The stuccowork of birds in the drawing room is famed as a story is told about a raucous party where dinner guest shot at the birds. Bence-Jones writes: “The interior contains some excellent rococo plasterwork in the manner of Robert West; there is a Chinese dragon over the staircase window and many birds in high relief, some of which have unfortunately had their heads shot off at one time or another as after-dinner sport.” Howard showed us the mark in the ceiling but pointed out that the story is probably a fable – there is not much damage to the birds but the corner does get damp, and the dampness might have caused the damage!

In Classic Irish Houses of the Middle Size, Maurice Craig writes about who might have been the architect of the house:

The Knight of Glin has made a good case for regarding it as part of the oeuvre of Nathaniel Clements, a politician and banker turned architect, who was born in 1705. He was a political associate of the great Luke Gardiner of Henrietta Street, who speaks of him as an “architect” as early at 1744. One thing is certain: that Colganstown belongs with Clements’s own house Woodville, with his other house (later transformed as the Viceregal Lodge), with Williamstown, Co. Kildare, with Newberry Hall, with Belview, and probably also with Lodge Park, Straffan. It is impossible yet to say where it belongs in the series, but the character of its internal decoration, admirable stucco decoration in the style of Robert West, suggests a date in the 1760’s. [6]

Craig calls Colganstown a “hobby” farm, as it is small and near the city in Dublin. A gentleman, however, he points out, can look out his windows without seeing the farmyards, since the farm building are built to the sides. The acreage has been reduced, however, to just 25, and the surrounds are farmed by a neighbour, which means the beauty of the driveway through the fields has been retained (although the driveway had to be reworked and a separate drive made for the farmer and his heavy equipment, which had taken its toll on the original driveway). The original farm reached all the way to the canal. A previous owner of the house, Andrews, was involved with the canals.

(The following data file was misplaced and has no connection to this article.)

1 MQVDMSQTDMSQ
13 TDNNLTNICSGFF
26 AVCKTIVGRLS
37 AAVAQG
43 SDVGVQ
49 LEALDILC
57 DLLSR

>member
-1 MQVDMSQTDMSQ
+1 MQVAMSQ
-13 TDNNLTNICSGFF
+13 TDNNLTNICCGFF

The area has long been inhabited, as one can see from the building behind the house – see the photograph below.

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This house, now a ruin, was owned by Thomas Arthur, a politician from the “Patriot Parliament,” who was killed in the Battle of the Boyne. The Patriot Parliament was one in Ireland called by James II during the 1689-1691 war in Ireland, and held only one session, from 7 May 1689 to 20 July 1689. Arthur, therefore, would have been loyal to James II, and therefore fought against William III, who had been invited to be king of England (and Scotland and Ireland).

Colganstown was also previously occupied in the early to mid 1900’s by the Blackrock Christian Brothers, Howard told us, and by a Scottish family named Harrison.

He then took us on a tour of the house. I was eager to see the stuccowork, especially the dragon mentioned by Bence-Jones! I didn’t take photographs of the drawing room birds, but took out the camera to photograph the rococo work in the stairwell.